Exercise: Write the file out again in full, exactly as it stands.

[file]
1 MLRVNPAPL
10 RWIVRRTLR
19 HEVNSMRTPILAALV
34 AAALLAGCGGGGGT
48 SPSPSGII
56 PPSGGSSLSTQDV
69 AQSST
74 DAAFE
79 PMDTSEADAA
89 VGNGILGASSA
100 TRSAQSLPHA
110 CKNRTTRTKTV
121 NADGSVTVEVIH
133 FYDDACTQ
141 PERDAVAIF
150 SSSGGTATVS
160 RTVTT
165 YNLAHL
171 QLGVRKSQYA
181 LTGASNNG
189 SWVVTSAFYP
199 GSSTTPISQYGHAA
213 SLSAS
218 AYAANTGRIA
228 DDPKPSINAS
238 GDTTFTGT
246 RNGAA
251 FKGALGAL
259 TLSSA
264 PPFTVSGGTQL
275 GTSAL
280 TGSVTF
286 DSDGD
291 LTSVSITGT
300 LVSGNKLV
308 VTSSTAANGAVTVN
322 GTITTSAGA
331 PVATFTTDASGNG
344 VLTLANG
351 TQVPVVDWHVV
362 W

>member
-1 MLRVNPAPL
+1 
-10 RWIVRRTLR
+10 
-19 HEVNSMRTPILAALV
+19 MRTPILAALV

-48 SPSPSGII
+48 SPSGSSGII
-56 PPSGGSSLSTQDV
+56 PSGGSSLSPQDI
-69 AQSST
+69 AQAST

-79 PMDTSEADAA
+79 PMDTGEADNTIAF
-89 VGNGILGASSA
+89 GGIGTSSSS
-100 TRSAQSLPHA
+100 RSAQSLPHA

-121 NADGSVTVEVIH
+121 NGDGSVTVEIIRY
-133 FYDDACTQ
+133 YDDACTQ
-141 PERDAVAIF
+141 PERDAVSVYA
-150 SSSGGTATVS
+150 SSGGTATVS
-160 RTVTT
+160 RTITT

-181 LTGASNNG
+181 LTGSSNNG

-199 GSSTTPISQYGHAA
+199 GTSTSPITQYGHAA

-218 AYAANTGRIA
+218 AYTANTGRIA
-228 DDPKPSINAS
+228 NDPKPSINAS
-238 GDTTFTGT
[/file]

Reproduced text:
1 MLRVNPAPL
10 RWIVRRTLR
19 HEVNSMRTPILAALV
34 AAALLAGCGGGGGT
48 SPSPSGII
56 PPSGGSSLSTQDV
69 AQSST
74 DAAFE
79 PMDTSEADAA
89 VGNGILGASSA
100 TRSAQSLPHA
110 CKNRTTRTKTV
121 NADGSVTVEVIH
133 FYDDACTQ
141 PERDAVAIF
150 SSSGGTATVS
160 RTVTT
165 YNLAHL
171 QLGVRKSQYA
181 LTGASNNG
189 SWVVTSAFYP
199 GSSTTPISQYGHAA
213 SLSAS
218 AYAANTGRIA
228 DDPKPSINAS
238 GDTTFTGT
246 RNGAA
251 FKGALGAL
259 TLSSA
264 PPFTVSGGTQL
275 GTSAL
280 TGSVTF
286 DSDGD
291 LTSVSITGT
300 LVSGNKLV
308 VTSSTAANGAVTVN
322 GTITTSAGA
331 PVATFTTDASGNG
344 VLTLANG
351 TQVPVVDWHVV
362 W

>member
-1 MLRVNPAPL
+1 
-10 RWIVRRTLR
+10 
-19 HEVNSMRTPILAALV
+19 MRTPILAALV

-48 SPSPSGII
+48 SPSGSSGII
-56 PPSGGSSLSTQDV
+56 PSGGSSLSPQDI
-69 AQSST
+69 AQAST

-79 PMDTSEADAA
+79 PMDTGEADNTIAF
-89 VGNGILGASSA
+89 GGIGTSSSS
-100 TRSAQSLPHA
+100 RSAQSLPHA

-121 NADGSVTVEVIH
+121 NGDGSVTVEIIRY
-133 FYDDACTQ
+133 YDDACTQ
-141 PERDAVAIF
+141 PERDAVSVYA
-150 SSSGGTATVS
+150 SSGGTATVS
-160 RTVTT
+160 RTITT

-181 LTGASNNG
+181 LTGSSNNG

-199 GSSTTPISQYGHAA
+199 GTSTSPITQYGHAA

-218 AYAANTGRIA
+218 AYTANTGRIA
-228 DDPKPSINAS
+228 NDPKPSINAS
-238 GDTTFTGT